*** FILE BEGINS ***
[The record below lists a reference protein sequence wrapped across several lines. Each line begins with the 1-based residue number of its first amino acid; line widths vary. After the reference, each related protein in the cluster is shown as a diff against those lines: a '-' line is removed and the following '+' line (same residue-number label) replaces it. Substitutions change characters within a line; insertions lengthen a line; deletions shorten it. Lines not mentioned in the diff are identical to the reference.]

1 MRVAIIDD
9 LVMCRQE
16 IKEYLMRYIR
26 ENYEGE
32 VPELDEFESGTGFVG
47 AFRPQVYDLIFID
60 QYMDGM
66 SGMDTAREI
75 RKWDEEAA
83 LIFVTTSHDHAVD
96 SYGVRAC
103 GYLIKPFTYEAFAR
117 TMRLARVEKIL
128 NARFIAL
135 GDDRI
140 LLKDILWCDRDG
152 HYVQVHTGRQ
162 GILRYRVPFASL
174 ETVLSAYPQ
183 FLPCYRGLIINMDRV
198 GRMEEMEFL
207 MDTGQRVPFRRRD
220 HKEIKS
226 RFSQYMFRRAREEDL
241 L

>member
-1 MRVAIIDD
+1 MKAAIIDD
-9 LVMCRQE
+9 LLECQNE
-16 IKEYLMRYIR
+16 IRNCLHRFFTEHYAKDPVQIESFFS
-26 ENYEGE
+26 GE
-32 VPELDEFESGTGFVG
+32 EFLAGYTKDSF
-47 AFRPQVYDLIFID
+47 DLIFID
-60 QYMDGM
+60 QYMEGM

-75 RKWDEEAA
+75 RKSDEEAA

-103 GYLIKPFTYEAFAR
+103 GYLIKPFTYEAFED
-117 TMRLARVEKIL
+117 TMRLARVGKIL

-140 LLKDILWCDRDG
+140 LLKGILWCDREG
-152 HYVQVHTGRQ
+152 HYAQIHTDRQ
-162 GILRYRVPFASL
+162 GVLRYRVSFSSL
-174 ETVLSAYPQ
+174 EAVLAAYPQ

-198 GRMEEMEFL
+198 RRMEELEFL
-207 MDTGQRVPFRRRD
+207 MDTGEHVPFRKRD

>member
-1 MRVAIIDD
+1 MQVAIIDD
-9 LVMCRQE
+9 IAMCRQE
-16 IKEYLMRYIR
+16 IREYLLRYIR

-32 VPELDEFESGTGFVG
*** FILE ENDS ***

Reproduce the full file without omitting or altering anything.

[The record below lists a reference protein sequence wrapped across several lines. Each line begins with the 1-based residue number of its first amino acid; line widths vary. After the reference, each related protein in the cluster is shown as a diff against those lines: a '-' line is removed and the following '+' line (same residue-number label) replaces it. Substitutions change characters within a line; insertions lengthen a line; deletions shorten it. Lines not mentioned in the diff are identical to the reference.]

1 MRVAIIDD
9 LVMCRQE
16 IKEYLMRYIR
26 ENYEGE
32 VPELDEFESGTGFVG
47 AFRPQVYDLIFID
60 QYMDGM
66 SGMDTAREI
75 RKWDEEAA
83 LIFVTTSHDHAVD
96 SYGVRAC
103 GYLIKPFTYEAFAR
117 TMRLARVEKIL
128 NARFIAL
135 GDDRI
140 LLKDILWCDRDG
152 HYVQVHTGRQ
162 GILRYRVPFASL
174 ETVLSAYPQ
183 FLPCYRGLIINMDRV
198 GRMEEMEFL
207 MDTGQRVPFRRRD
220 HKEIKS
226 RFSQYMFRRAREEDL
241 L

>member
-1 MRVAIIDD
+1 MKAAIIDD
-9 LVMCRQE
+9 LLECQNE
-16 IKEYLMRYIR
+16 IRNCLHRFFTEHYAKDPVQIESFFS
-26 ENYEGE
+26 GE
-32 VPELDEFESGTGFVG
+32 EFLAGYTKDSF
-47 AFRPQVYDLIFID
+47 DLIFID
-60 QYMDGM
+60 QYMEGM

-75 RKWDEEAA
+75 RKSDEEAA

-103 GYLIKPFTYEAFAR
+103 GYLIKPFTYEAFED
-117 TMRLARVEKIL
+117 TMRLARVGKIL

-140 LLKDILWCDRDG
+140 LLKGILWCDREG
-152 HYVQVHTGRQ
+152 HYAQIHTDRQ
-162 GILRYRVPFASL
+162 GVLRYRVSFSSL
-174 ETVLSAYPQ
+174 EAVLAAYPQ

-198 GRMEEMEFL
+198 RRMEELEFL
-207 MDTGQRVPFRRRD
+207 MDTGEHVPFRKRD

>member
-1 MRVAIIDD
+1 MQVAIIDD
-9 LVMCRQE
+9 IAMCRQE
-16 IKEYLMRYIR
+16 IREYLLRYIR

-32 VPELDEFESGTGFVG